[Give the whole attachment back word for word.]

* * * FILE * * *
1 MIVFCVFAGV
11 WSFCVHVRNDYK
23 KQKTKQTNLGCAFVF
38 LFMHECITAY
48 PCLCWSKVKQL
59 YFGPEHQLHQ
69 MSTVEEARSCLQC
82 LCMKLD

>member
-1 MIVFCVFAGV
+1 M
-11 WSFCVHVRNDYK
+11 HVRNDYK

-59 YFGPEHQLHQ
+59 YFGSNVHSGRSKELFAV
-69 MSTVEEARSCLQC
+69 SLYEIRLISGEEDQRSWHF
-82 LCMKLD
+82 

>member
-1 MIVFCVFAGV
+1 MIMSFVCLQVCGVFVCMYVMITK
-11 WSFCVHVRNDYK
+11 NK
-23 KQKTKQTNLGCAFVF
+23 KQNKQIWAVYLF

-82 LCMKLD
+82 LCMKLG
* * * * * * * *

1 MIVFCVFAGV
11 WSFCVHVRNDYK
23 KQKTKQTNLGCAFVF
38 LFMHECITAY
48 PCLCWSKVKQL
59 YFGPEHQLHQ
69 MSTVEEARSCLQC
82 LCMKLD

>member
-1 MIVFCVFAGV
+1 M
-11 WSFCVHVRNDYK
+11 HVRNDYK

-59 YFGPEHQLHQ
+59 YFGSNVHSGRSKELFAV
-69 MSTVEEARSCLQC
+69 SLYEIRLISGEEDQRSWHF
-82 LCMKLD
+82 

>member
-1 MIVFCVFAGV
+1 MIMSFVCLQVCGVFVCMYVMITK
-11 WSFCVHVRNDYK
+11 NK
-23 KQKTKQTNLGCAFVF
+23 KQNKQIWAVYLF

-82 LCMKLD
+82 LCMKLG